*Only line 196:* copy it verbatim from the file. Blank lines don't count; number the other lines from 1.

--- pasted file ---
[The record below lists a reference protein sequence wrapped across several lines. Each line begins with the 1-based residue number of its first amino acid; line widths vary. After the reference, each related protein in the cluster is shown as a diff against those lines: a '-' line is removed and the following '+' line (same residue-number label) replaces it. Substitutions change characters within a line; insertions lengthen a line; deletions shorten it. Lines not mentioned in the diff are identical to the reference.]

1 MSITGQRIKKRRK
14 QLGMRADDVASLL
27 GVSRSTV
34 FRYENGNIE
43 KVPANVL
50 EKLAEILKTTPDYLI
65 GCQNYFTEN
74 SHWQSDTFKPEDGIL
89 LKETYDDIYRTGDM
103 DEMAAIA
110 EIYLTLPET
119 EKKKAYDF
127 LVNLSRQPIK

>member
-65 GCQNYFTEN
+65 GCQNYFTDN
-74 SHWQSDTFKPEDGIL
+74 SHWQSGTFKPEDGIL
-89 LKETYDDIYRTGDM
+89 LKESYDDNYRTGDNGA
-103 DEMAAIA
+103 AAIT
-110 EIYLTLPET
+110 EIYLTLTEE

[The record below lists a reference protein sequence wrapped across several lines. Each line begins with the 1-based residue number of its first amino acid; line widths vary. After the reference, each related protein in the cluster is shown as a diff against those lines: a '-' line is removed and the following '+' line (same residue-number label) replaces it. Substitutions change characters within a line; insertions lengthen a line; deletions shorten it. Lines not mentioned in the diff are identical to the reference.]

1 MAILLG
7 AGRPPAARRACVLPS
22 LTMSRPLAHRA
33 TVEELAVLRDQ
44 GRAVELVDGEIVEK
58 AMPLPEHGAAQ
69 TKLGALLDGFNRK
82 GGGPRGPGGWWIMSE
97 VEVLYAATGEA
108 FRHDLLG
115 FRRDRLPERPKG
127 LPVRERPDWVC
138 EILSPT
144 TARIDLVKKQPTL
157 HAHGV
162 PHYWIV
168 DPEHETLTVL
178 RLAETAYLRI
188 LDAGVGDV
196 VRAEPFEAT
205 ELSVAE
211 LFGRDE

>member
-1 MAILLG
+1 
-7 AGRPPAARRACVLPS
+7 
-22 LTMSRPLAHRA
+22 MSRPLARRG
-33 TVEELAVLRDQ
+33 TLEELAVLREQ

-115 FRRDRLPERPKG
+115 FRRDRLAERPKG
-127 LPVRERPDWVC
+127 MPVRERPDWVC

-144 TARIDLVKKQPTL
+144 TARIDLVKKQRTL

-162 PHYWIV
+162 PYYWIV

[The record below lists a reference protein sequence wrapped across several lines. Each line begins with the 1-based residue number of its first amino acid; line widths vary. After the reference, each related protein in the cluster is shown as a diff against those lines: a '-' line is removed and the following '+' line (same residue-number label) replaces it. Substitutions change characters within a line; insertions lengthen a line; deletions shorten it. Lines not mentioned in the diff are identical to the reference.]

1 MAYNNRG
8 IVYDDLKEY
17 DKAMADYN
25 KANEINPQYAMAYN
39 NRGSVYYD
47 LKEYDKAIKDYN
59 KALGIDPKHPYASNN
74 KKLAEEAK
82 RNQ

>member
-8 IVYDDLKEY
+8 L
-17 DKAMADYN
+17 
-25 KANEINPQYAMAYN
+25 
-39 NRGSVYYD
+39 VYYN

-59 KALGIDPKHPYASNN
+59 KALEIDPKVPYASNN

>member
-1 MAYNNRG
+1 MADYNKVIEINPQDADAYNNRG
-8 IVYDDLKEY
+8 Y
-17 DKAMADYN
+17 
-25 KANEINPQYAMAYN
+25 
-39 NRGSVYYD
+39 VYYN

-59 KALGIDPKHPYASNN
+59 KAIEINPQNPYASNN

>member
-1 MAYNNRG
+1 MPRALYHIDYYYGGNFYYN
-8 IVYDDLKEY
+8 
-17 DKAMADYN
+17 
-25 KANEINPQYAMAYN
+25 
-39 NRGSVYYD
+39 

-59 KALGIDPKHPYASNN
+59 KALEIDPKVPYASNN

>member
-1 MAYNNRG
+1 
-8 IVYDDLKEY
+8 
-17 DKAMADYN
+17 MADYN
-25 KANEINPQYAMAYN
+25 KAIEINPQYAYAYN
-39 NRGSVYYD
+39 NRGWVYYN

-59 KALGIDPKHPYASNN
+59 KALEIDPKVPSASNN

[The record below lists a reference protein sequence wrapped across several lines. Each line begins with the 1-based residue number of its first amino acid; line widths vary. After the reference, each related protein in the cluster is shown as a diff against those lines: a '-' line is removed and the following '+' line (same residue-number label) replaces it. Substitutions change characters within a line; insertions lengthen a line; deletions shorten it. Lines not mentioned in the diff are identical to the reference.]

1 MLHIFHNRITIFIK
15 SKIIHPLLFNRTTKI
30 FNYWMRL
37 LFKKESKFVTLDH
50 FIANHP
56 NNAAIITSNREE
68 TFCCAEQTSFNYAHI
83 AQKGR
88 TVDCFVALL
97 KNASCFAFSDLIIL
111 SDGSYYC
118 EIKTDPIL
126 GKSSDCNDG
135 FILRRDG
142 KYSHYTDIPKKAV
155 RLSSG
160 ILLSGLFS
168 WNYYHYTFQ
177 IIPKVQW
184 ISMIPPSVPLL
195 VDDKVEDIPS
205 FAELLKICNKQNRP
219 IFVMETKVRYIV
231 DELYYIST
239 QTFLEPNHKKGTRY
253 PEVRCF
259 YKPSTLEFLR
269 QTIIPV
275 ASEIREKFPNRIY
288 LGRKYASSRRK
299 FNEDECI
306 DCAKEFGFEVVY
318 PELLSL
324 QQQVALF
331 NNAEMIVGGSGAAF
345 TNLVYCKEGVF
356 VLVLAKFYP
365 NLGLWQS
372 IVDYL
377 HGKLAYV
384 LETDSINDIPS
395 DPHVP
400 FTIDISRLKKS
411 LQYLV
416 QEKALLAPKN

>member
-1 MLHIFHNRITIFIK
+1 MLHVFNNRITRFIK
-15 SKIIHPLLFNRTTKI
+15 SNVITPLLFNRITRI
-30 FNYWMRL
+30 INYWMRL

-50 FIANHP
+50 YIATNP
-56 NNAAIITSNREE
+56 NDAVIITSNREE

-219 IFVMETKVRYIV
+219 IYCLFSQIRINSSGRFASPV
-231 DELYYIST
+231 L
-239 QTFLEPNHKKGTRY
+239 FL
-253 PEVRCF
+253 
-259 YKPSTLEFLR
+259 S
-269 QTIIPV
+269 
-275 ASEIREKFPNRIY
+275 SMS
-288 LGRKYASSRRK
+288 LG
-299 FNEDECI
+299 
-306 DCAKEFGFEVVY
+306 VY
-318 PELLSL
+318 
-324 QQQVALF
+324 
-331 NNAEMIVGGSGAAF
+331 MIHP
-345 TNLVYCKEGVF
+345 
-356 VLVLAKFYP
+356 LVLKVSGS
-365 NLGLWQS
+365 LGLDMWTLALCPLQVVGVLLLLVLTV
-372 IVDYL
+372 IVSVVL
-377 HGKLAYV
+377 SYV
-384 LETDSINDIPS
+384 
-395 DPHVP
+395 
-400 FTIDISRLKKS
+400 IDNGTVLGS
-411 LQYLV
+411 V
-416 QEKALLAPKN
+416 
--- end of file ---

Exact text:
+275 SMS